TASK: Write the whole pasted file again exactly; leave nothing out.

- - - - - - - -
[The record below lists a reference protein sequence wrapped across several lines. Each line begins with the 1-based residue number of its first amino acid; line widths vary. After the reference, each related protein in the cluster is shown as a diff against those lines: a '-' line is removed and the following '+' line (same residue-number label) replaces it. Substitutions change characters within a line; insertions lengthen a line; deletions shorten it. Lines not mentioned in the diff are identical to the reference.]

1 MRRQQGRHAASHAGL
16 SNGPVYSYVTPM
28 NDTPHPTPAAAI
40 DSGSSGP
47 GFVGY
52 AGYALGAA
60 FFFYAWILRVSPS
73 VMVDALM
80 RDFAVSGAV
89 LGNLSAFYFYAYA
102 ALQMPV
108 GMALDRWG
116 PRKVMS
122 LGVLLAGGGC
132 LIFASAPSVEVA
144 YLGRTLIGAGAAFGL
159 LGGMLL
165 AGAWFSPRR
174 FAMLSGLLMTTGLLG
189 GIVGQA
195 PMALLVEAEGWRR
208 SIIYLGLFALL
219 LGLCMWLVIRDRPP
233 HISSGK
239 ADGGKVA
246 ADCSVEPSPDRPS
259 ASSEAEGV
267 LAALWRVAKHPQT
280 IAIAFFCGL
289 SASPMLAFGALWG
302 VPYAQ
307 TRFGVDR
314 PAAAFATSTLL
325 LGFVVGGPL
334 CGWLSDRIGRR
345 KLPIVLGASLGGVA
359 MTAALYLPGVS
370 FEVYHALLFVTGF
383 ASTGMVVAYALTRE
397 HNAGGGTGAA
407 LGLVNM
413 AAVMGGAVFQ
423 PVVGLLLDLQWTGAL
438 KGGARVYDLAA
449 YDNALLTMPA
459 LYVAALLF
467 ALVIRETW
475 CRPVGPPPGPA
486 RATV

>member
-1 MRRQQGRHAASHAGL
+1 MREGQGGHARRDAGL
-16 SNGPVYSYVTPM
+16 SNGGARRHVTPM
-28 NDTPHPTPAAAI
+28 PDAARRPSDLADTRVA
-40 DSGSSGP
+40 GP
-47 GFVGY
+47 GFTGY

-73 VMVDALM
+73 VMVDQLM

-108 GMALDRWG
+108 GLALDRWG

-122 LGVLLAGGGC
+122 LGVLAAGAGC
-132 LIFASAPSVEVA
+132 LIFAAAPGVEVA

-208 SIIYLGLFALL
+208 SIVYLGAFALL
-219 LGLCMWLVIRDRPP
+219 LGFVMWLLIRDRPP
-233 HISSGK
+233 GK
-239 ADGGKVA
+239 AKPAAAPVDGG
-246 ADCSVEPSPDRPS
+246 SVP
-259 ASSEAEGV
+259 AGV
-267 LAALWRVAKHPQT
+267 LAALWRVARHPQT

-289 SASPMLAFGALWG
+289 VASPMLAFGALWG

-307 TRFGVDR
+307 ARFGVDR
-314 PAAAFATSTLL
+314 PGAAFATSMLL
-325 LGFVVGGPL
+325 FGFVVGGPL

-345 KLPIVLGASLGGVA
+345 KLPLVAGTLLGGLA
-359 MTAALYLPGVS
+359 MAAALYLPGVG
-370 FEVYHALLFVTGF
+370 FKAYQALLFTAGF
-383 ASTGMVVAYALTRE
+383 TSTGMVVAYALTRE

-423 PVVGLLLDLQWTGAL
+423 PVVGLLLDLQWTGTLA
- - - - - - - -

[The record below lists a reference protein sequence wrapped across several lines. Each line begins with the 1-based residue number of its first amino acid; line widths vary. After the reference, each related protein in the cluster is shown as a diff against those lines: a '-' line is removed and the following '+' line (same residue-number label) replaces it. Substitutions change characters within a line; insertions lengthen a line; deletions shorten it. Lines not mentioned in the diff are identical to the reference.]

1 MRRQQGRHAASHAGL
16 SNGPVYSYVTPM
28 NDTPHPTPAAAI
40 DSGSSGP
47 GFVGY
52 AGYALGAA
60 FFFYAWILRVSPS
73 VMVDALM
80 RDFAVSGAV
89 LGNLSAFYFYAYA
102 ALQMPV
108 GMALDRWG
116 PRKVMS
122 LGVLLAGGGC
132 LIFASAPSVEVA
144 YLGRTLIGAGAAFGL
159 LGGMLL
165 AGAWFSPRR
174 FAMLSGLLMTTGLLG
189 GIVGQA
195 PMALLVEAEGWRR
208 SIIYLGLFALL
219 LGLCMWLVIRDRPP
233 HISSGK
239 ADGGKVA
246 ADCSVEPSPDRPS
259 ASSEAEGV
267 LAALWRVAKHPQT
280 IAIAFFCGL
289 SASPMLAFGALWG
302 VPYAQ
307 TRFGVDR
314 PAAAFATSTLL
325 LGFVVGGPL
334 CGWLSDRIGRR
345 KLPIVLGASLGGVA
359 MTAALYLPGVS
370 FEVYHALLFVTGF
383 ASTGMVVAYALTRE
397 HNAGGGTGAA
407 LGLVNM
413 AAVMGGAVFQ
423 PVVGLLLDLQWTGAL
438 KGGARVYDLAA
449 YDNALLTMPA
459 LYVAALLF
467 ALVIRETW
475 CRPVGPPPGPA
486 RATV

>member
-1 MRRQQGRHAASHAGL
+1 MREGQGGHARRDAGL
-16 SNGPVYSYVTPM
+16 SNGGARRHVTPM
-28 NDTPHPTPAAAI
+28 PDAARRPSDLADTRVA
-40 DSGSSGP
+40 GP
-47 GFVGY
+47 GFTGY

-73 VMVDALM
+73 VMVDQLM

-108 GMALDRWG
+108 GLALDRWG

-122 LGVLLAGGGC
+122 LGVLAAGAGC
-132 LIFASAPSVEVA
+132 LIFAAAPGVEVA

-208 SIIYLGLFALL
+208 SIVYLGAFALL
-219 LGLCMWLVIRDRPP
+219 LGFVMWLLIRDRPP
-233 HISSGK
+233 GK
-239 ADGGKVA
+239 AKPAAAPVDGG
-246 ADCSVEPSPDRPS
+246 SVP
-259 ASSEAEGV
+259 AGV
-267 LAALWRVAKHPQT
+267 LAALWRVARHPQT

-289 SASPMLAFGALWG
+289 VASPMLAFGALWG

-307 TRFGVDR
+307 ARFGVDR
-314 PAAAFATSTLL
+314 PGAAFATSMLL
-325 LGFVVGGPL
+325 FGFVVGGPL

-345 KLPIVLGASLGGVA
+345 KLPLVAGTLLGGLA
-359 MTAALYLPGVS
+359 MAAALYLPGVG
-370 FEVYHALLFVTGF
+370 FKAYQALLFTAGF
-383 ASTGMVVAYALTRE
+383 TSTGMVVAYALTRE

-423 PVVGLLLDLQWTGAL
+423 PVVGLLLDLQWTGTLA